In the College of Science and Mathematics at North Dakota State University we pride ourselves on the opportunities we offer our undergraduate majors to participate in research. NDSU is a nationally ranked research university with strong graduate programs, but it is also the ideal size for undergraduates to work alongside our faculty and graduate students in our laboratories or in the field.

Most people who become interested in science and mathematics do so because of the hands-on exploratory nature of these fields. The best way for students to learn these subjects and participate in the excitement of discovery is through undergraduate research. This is why undergraduate research has been identified as a high-impact learning practice, along with such other practices as first-year seminars, learning communities, service learning, and capstone experiences[1]. Study after study demonstrates that being involved in undergraduate research provides much deeper and broader learning than traditional lectures and “cook-book” laboratory exercises.

Undergraduate research experiences greatly increase a student’s abilities to integrate multiple areas of knowledge, solve complex problems, work in teams, learn persistence, communicate in both written and oral formats, and think critically. And these skills are highly prized by employers. In January 2013, Hart Research Associates conducted an online survey involving 318 employers[2]. Executives at private sector and non-profit organizations were asked about their priorities for college learning. A large proportion of the respondents said that the following practices “will help a lot/fair amount” to prepare graduates to succeed in the workplace: 1) acquire hands-on or direct experience with the methods of science (69%); 2) develop the skills to conduct research collaboratively (74%); 3) complete a project prior to graduation that demonstrates their acquired knowledge and skill (79%); and 4) develop research questions in their field and evidence-based analyses (83%). These are exactly the skills that are learned when students participate in substantial undergraduate research projects. So participation in undergraduate research is important not just for students destined for graduate school, but also for those who plan to join the workforce immediately upon graduation.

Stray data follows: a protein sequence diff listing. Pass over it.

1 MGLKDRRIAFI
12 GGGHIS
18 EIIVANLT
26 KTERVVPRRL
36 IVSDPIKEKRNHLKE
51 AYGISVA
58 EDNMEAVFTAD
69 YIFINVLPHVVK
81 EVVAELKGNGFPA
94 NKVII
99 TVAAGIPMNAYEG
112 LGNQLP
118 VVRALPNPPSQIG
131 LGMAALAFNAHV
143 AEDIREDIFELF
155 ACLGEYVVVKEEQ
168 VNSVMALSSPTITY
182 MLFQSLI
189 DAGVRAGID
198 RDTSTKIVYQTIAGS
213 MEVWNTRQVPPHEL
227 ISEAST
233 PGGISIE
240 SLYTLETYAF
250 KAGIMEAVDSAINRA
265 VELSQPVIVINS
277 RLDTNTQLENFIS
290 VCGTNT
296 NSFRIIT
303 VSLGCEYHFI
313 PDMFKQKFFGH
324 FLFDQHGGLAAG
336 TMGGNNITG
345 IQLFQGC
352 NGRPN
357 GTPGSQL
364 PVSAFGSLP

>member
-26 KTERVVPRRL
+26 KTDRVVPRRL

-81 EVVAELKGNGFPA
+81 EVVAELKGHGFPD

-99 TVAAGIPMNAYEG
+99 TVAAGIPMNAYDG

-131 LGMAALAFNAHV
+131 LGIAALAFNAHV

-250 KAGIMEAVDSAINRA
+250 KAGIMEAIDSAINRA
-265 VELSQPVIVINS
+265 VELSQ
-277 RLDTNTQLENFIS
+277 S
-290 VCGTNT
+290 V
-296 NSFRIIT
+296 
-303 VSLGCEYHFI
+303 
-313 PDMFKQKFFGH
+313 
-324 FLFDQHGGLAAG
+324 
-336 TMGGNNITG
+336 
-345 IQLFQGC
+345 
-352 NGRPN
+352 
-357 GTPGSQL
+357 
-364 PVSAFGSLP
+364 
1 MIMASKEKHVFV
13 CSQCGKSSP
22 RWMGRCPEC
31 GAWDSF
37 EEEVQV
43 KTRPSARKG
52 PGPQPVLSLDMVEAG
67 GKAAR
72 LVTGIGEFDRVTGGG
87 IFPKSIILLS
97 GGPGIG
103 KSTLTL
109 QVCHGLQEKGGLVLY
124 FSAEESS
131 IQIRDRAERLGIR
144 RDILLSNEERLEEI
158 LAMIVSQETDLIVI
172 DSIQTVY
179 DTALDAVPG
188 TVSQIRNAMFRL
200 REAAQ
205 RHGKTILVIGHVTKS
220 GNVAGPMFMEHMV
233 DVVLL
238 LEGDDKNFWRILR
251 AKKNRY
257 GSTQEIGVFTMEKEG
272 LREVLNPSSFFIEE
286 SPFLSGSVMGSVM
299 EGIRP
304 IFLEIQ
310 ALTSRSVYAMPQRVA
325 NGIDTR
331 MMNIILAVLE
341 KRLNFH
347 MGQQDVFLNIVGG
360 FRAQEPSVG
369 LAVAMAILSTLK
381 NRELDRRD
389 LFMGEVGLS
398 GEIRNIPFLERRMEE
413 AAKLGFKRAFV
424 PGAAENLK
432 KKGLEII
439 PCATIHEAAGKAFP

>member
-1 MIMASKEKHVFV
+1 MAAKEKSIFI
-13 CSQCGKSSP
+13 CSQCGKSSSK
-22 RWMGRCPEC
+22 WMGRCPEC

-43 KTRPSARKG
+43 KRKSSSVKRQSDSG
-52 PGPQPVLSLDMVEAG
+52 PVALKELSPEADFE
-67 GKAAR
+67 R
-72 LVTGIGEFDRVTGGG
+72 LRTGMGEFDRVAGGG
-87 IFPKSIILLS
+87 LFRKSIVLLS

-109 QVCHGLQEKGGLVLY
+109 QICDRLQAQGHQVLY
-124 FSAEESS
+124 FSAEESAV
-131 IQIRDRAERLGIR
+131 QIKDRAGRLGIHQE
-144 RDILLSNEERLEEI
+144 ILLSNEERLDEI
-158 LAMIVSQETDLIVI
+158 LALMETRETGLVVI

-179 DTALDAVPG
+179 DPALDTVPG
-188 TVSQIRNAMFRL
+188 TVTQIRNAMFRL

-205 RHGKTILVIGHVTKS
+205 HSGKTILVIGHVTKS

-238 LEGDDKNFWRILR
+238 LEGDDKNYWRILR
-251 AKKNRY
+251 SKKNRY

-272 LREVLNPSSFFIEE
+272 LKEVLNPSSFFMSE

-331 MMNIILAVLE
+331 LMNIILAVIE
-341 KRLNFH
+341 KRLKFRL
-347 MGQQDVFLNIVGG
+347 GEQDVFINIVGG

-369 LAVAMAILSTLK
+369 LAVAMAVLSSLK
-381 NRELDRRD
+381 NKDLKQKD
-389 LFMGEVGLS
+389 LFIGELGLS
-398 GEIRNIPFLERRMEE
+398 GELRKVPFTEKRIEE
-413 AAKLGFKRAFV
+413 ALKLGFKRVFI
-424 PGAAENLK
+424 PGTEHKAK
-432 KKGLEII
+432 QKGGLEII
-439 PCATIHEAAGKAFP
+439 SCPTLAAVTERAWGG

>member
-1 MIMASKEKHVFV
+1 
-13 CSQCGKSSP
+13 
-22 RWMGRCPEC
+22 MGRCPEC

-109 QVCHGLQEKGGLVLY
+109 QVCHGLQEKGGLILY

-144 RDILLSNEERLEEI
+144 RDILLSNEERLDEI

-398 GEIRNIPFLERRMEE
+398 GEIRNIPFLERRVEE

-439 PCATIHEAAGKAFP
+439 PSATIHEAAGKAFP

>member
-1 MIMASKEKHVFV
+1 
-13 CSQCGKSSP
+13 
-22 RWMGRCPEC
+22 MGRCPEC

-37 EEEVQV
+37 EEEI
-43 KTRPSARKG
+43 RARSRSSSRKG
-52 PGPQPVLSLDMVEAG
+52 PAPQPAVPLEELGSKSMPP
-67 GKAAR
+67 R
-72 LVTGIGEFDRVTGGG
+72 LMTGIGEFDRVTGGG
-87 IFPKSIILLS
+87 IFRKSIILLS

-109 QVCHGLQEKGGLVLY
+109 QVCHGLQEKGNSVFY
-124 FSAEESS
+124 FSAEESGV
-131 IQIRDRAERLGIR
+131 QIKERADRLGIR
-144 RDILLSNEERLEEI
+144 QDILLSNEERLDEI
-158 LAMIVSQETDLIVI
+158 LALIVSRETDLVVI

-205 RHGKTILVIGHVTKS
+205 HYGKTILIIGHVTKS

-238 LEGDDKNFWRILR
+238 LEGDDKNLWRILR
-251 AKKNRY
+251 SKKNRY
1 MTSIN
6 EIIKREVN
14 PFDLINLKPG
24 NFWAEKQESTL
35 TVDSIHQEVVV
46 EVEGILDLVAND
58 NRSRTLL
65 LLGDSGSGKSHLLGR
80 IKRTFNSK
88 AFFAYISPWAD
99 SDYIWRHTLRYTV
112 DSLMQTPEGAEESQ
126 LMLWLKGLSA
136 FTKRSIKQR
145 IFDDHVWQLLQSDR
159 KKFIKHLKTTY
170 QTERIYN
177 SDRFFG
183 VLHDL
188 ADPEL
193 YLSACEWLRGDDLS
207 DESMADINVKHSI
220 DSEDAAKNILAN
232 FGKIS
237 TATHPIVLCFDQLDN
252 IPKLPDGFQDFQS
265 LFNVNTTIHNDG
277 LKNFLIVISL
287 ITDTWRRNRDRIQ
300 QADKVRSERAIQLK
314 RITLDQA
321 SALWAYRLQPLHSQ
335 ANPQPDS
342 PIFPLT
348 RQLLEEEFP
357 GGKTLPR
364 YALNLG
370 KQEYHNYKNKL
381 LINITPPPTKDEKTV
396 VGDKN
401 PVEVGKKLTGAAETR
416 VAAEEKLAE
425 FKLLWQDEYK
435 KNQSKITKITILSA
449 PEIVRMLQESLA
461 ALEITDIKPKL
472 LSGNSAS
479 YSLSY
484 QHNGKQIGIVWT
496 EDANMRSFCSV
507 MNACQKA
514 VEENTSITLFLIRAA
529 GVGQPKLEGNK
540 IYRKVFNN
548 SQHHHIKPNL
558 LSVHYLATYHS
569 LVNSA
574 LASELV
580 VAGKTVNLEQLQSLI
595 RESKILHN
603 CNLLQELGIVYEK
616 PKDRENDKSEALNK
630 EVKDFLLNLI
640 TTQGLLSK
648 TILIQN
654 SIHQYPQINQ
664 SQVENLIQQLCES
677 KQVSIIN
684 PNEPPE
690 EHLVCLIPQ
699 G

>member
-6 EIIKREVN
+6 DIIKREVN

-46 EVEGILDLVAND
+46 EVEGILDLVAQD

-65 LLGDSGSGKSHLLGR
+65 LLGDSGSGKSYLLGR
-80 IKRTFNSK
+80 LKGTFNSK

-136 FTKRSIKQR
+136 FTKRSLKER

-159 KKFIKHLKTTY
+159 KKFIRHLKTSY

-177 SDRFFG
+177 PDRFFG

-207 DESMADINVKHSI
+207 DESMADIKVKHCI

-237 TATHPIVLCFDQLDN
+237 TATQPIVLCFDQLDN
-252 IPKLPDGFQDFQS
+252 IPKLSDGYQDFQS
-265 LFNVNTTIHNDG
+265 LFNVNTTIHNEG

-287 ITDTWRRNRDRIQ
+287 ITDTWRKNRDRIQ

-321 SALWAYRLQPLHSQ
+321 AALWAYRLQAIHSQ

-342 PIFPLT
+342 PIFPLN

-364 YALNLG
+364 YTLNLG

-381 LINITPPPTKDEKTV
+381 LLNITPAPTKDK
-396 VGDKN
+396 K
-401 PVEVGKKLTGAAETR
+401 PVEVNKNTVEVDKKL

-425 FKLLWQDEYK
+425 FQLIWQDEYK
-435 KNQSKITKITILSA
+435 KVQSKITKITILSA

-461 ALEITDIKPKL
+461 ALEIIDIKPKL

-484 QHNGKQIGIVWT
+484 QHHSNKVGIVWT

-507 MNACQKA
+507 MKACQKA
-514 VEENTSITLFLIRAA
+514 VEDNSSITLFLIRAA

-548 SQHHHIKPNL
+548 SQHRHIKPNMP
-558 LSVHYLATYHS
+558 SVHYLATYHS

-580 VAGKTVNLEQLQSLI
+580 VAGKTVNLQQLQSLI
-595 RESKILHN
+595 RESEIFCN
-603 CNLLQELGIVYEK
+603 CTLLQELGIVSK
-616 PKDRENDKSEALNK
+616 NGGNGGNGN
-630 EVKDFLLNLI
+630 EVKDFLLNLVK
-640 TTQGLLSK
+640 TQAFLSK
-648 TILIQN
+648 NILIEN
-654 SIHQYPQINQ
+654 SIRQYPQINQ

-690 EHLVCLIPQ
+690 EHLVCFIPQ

The links to the left provide access to additional information on opportunities for undergraduate research in our college including a list of faculty who are actively seeking undergraduate researchers and some stories about current or recent undergraduate research programs. I hope you enjoy reading about what our undergraduates are doing in terms of research and learning about opportunities that are available to our students.


[1] George D. Kuh (2008) High-impact educational practices: What they are, who has access to them, and why they matter. Association of American Colleges and Universities.

[2] See the article: “It takes more than a major: Employer priorities for college learning and student success” in Liberal Education, v. 99, n. 2, p. 22-29 (2013) for more details.

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